IPP Report n°14 – March 2016
Authors : Sophie Cottet, Marion Monnet, Lucile Romanello
Contact : email@example.com
The tax and benefit system claims to be gender neutral. However, because men and women occupy different positions on the labor market and on the income distribution, among other features, reforms of the tax and benefit rules may affect them differently. Moreover, men and women often live in collective entities, such as households, and may pool their resources and redistribute them among each other, making it difficult to measure the actual amount of benefits received and of taxes paid by an individual in particular. Thus, not only are gender-impact assessments necessary to fight inequalities between men and women, but these analyses need to take into account the intrahousehold allocation of resources.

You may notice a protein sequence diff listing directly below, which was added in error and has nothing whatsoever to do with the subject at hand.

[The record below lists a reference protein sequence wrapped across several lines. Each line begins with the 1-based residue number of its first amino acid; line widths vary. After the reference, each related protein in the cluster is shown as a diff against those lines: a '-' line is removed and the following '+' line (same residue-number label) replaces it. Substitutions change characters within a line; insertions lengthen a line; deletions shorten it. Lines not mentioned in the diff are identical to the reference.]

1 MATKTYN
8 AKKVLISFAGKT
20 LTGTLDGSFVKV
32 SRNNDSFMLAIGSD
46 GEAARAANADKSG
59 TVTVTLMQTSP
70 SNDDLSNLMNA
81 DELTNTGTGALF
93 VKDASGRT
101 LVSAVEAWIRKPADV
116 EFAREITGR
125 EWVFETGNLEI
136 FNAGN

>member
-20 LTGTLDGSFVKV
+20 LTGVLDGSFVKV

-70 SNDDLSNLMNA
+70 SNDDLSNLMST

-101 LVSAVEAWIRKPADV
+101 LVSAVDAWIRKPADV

This report, as a part of the agreement with the French secrétariat d’Etat in charge of women’s rights, aims at suggesting a methodology for the gender-impact assessment of fiscal policies, and at applying this methodology to the analysis of several reforms assessing the effects on men and women of three measures of the 2015 Budget and Social security budget drafts. Indeed, assessing the effect of a tax or benefit reform on men and women is not straightforward, because of the income-pooling and sharing processes taking place within collective entities. In order to identify the effects of a tax or benefit on men and women separately, it is therefore necessary to make assumptions on the way these processes take place.
Applying this methodology to three reforms for 2015 – a reform of the income tax, a decrease in family benefits with respect to income, and a modification of CSG rates on replacement incomes (unemployment benefits and pensions) – indicates that all three reforms are expected to have had different effects on men and women. A rather more notable result put forth in this study is the fact that the income-pooling hypothesis made is crucial, as conclusions regarding the gendered effects of a reform may vary significantly with the assumption that is made.
Associated publication: IPP Policy Brief n°23, March 2016